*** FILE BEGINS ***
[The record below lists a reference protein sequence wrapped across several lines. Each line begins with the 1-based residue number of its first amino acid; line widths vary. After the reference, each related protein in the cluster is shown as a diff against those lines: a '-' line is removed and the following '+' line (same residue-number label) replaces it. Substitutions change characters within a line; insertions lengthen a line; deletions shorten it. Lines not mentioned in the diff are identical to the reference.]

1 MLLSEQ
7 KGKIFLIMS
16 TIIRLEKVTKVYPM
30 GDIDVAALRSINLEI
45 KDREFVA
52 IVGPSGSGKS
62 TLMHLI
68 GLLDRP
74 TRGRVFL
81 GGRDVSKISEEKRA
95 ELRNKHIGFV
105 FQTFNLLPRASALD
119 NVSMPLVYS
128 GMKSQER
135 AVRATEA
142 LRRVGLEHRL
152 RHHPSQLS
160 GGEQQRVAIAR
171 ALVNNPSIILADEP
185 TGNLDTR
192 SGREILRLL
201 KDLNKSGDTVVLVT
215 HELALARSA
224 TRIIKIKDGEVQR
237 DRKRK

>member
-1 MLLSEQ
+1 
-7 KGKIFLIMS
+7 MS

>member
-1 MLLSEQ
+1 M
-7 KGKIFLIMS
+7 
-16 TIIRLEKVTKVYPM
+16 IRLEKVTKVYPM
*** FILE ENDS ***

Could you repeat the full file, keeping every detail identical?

[The record below lists a reference protein sequence wrapped across several lines. Each line begins with the 1-based residue number of its first amino acid; line widths vary. After the reference, each related protein in the cluster is shown as a diff against those lines: a '-' line is removed and the following '+' line (same residue-number label) replaces it. Substitutions change characters within a line; insertions lengthen a line; deletions shorten it. Lines not mentioned in the diff are identical to the reference.]

1 MLLSEQ
7 KGKIFLIMS
16 TIIRLEKVTKVYPM
30 GDIDVAALRSINLEI
45 KDREFVA
52 IVGPSGSGKS
62 TLMHLI
68 GLLDRP
74 TRGRVFL
81 GGRDVSKISEEKRA
95 ELRNKHIGFV
105 FQTFNLLPRASALD
119 NVSMPLVYS
128 GMKSQER
135 AVRATEA
142 LRRVGLEHRL
152 RHHPSQLS
160 GGEQQRVAIAR
171 ALVNNPSIILADEP
185 TGNLDTR
192 SGREILRLL
201 KDLNKSGDTVVLVT
215 HELALARSA
224 TRIIKIKDGEVQR
237 DRKRK

>member
-1 MLLSEQ
+1 
-7 KGKIFLIMS
+7 MS

>member
-1 MLLSEQ
+1 M
-7 KGKIFLIMS
+7 
-16 TIIRLEKVTKVYPM
+16 IRLEKVTKVYPM